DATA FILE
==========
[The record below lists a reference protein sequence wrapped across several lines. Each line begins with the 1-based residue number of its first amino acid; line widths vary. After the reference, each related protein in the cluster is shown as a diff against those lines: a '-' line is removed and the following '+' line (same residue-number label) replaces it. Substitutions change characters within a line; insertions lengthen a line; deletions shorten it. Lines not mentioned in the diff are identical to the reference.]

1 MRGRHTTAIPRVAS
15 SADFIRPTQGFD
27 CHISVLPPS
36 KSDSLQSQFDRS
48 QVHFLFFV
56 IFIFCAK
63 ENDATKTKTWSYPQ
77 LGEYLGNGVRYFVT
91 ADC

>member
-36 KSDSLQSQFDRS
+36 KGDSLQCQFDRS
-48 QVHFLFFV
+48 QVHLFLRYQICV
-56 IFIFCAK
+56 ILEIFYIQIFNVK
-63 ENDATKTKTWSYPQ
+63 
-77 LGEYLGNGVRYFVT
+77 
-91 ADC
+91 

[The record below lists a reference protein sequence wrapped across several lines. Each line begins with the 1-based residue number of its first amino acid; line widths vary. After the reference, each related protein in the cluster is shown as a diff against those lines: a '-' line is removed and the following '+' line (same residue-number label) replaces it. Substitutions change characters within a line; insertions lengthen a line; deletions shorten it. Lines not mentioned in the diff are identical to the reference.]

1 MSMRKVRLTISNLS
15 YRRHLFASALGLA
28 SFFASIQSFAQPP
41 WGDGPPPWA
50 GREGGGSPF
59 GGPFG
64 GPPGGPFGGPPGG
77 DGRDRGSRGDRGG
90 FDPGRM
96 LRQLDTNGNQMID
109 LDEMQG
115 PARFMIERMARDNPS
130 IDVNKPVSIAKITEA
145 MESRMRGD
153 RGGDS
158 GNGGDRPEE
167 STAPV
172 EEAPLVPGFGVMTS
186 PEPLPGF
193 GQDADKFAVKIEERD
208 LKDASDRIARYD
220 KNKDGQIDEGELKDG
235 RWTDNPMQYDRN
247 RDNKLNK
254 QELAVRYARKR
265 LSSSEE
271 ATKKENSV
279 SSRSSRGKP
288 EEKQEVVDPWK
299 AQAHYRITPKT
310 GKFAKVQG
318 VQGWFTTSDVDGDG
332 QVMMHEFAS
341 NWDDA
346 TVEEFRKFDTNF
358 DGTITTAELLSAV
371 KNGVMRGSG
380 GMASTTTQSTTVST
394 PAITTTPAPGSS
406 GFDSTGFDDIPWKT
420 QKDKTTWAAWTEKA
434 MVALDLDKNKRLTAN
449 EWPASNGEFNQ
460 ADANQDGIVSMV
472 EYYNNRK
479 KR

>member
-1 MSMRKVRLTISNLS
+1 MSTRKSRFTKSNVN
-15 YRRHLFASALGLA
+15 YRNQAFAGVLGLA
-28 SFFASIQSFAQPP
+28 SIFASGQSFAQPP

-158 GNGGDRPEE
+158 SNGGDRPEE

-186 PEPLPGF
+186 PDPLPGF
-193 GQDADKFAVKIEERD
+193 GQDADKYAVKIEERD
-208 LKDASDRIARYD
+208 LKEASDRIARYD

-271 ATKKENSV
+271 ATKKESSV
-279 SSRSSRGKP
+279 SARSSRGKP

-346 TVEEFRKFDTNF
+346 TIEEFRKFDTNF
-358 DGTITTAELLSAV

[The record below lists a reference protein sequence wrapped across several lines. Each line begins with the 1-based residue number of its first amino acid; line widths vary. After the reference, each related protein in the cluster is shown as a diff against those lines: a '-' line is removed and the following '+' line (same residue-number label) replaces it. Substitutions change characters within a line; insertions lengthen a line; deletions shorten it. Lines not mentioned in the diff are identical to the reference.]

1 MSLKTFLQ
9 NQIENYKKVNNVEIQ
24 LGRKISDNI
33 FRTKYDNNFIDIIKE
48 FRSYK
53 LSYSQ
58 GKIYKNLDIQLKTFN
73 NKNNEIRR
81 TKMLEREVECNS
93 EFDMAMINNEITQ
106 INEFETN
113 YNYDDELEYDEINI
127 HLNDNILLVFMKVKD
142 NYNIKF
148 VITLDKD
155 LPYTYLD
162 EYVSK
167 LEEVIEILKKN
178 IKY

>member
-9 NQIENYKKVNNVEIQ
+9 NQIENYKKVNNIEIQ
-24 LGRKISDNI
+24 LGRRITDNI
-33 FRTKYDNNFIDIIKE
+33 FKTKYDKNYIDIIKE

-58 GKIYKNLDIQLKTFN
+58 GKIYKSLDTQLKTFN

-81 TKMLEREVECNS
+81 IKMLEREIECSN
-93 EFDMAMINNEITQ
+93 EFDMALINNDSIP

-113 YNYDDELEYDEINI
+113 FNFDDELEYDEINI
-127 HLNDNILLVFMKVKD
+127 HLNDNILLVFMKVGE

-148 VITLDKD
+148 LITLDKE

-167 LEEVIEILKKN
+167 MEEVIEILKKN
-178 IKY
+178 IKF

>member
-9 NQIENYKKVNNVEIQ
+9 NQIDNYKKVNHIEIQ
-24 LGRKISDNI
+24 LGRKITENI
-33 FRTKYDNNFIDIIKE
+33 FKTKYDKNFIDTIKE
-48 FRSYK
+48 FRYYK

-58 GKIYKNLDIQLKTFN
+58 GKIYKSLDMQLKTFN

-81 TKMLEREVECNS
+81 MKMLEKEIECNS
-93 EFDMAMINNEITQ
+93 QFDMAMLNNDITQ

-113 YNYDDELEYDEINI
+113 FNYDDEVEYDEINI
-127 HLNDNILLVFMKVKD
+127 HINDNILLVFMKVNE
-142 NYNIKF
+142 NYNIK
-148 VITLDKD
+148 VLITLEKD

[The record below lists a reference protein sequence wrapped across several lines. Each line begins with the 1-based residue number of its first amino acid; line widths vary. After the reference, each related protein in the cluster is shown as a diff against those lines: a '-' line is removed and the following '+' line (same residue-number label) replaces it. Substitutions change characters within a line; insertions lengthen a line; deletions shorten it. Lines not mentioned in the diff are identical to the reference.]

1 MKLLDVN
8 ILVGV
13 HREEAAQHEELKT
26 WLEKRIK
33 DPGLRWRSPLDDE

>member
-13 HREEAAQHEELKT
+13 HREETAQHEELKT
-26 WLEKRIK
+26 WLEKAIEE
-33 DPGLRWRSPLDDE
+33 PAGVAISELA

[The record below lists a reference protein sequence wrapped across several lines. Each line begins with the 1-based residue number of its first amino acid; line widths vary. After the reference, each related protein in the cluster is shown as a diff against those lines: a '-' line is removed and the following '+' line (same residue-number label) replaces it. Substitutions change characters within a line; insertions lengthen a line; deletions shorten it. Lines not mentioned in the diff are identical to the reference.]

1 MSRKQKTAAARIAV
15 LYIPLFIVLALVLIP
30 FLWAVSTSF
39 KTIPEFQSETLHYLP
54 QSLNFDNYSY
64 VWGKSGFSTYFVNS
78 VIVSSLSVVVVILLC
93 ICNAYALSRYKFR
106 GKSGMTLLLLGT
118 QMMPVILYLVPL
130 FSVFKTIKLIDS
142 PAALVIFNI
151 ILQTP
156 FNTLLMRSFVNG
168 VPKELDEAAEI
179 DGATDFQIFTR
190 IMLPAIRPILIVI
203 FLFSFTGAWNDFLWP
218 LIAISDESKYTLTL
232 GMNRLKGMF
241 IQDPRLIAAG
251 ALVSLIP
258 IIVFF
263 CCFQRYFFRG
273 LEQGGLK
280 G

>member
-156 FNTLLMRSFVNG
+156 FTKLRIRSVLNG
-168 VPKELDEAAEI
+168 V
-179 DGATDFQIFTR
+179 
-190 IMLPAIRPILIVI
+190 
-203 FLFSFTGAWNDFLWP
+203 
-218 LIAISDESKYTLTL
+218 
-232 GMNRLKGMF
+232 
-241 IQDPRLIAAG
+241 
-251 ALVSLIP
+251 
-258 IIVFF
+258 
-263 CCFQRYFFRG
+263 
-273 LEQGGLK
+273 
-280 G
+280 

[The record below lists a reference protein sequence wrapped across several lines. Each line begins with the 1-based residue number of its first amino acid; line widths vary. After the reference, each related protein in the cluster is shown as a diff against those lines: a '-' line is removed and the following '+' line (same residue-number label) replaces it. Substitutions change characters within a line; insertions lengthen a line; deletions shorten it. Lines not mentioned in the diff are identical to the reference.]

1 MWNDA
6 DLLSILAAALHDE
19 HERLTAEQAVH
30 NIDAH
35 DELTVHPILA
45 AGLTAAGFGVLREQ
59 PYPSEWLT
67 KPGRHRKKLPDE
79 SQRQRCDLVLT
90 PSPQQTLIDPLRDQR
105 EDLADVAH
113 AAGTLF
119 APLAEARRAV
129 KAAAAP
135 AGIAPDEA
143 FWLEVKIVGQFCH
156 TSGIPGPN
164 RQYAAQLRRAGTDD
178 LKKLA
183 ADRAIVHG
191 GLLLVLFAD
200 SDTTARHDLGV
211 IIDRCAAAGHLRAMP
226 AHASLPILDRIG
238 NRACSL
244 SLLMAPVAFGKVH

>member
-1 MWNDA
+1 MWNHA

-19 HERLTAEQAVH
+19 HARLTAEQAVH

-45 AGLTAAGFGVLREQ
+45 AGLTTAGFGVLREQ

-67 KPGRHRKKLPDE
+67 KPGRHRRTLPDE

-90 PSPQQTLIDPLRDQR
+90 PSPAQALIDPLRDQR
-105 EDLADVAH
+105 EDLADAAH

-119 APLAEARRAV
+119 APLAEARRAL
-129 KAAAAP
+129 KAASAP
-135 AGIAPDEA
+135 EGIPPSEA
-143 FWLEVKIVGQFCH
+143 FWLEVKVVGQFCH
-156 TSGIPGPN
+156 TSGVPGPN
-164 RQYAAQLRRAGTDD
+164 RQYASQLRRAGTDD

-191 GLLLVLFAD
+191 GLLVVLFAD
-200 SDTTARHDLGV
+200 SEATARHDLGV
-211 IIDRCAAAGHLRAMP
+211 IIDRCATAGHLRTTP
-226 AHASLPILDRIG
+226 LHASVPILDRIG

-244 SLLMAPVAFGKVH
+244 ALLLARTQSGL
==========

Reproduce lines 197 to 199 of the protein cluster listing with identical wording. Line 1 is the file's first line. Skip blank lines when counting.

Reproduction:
273 LEQGGLK
280 G

>member